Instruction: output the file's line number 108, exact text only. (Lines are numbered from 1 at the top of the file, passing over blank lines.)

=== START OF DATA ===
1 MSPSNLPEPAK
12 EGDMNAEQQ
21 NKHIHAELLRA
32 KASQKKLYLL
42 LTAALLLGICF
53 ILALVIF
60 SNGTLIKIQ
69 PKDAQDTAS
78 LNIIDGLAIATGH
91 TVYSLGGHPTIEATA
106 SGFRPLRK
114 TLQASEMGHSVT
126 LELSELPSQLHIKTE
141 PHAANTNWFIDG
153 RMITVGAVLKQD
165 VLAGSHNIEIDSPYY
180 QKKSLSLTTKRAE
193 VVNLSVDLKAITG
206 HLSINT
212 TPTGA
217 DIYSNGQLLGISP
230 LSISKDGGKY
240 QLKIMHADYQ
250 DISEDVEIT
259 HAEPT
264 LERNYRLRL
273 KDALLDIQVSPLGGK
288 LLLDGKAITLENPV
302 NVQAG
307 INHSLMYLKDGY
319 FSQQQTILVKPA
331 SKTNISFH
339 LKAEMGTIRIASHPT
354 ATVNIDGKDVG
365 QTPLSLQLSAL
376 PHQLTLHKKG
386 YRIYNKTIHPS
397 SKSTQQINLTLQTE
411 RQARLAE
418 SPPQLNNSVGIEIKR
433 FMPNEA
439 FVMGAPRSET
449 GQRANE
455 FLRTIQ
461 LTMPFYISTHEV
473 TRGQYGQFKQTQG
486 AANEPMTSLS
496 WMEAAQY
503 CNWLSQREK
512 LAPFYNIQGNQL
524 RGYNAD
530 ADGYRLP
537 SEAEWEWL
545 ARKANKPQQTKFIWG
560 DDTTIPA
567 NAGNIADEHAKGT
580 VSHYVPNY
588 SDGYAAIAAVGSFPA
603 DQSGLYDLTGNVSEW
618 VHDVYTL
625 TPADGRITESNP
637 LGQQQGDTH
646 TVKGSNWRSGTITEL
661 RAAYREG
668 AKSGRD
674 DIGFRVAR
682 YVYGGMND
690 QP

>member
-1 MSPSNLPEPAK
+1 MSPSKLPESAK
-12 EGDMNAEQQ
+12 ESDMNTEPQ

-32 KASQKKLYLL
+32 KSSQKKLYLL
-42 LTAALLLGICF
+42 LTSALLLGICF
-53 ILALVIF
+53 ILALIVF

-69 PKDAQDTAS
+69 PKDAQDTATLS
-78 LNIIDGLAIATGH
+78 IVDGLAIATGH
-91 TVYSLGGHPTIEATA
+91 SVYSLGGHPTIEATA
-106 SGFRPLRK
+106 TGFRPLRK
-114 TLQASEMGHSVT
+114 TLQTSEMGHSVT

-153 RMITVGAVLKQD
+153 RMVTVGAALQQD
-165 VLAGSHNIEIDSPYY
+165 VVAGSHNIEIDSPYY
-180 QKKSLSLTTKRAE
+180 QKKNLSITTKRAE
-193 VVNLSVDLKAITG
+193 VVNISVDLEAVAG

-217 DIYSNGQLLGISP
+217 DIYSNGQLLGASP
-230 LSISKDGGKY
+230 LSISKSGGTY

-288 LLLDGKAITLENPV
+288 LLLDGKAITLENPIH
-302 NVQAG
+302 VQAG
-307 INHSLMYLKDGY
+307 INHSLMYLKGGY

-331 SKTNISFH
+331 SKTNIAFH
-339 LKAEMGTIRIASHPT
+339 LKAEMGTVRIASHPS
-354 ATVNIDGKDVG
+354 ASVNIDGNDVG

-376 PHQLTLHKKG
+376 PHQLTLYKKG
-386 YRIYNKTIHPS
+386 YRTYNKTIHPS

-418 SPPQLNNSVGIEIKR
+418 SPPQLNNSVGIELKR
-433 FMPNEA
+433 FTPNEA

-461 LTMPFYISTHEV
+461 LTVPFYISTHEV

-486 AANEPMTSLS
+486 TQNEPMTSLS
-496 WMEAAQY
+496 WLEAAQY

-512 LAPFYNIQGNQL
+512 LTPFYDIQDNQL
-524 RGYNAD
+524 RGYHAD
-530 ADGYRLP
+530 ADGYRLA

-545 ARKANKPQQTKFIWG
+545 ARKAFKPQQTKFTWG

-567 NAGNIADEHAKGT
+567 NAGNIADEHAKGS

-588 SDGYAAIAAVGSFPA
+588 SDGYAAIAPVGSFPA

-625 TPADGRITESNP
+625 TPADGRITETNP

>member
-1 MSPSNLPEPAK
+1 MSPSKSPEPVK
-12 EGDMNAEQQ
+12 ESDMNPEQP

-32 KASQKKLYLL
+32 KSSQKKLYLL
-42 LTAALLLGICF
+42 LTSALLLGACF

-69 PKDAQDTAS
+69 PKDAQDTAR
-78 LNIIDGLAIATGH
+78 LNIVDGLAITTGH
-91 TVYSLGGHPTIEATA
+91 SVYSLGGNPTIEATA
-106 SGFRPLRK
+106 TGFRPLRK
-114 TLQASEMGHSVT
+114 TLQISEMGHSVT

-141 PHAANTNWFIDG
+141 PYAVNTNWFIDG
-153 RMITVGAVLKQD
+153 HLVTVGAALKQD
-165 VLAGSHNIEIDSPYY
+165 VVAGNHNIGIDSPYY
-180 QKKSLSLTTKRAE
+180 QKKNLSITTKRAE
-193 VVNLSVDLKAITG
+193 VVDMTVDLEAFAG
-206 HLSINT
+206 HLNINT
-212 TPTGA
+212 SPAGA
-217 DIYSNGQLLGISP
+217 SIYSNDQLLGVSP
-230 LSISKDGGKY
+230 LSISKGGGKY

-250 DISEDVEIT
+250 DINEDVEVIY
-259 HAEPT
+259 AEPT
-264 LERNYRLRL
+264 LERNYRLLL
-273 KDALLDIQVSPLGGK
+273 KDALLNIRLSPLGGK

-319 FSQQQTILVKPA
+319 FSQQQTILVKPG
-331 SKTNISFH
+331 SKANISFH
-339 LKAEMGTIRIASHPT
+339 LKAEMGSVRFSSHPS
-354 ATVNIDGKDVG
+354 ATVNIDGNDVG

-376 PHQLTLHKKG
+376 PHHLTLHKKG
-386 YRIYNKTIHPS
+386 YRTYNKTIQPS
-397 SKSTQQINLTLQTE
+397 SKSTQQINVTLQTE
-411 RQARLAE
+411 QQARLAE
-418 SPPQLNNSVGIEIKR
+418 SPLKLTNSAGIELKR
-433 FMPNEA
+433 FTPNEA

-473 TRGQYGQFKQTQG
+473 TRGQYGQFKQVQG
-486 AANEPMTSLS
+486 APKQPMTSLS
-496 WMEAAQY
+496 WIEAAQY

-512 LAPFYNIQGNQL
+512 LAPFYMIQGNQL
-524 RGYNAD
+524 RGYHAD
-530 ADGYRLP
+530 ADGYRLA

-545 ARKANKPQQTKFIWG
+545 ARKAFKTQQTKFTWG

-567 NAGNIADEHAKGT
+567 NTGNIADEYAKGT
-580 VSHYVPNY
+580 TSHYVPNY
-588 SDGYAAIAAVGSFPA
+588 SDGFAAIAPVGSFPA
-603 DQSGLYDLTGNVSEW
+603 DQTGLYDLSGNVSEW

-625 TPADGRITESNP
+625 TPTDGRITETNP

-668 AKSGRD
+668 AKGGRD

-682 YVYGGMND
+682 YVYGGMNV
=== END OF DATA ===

-331 SKTNISFH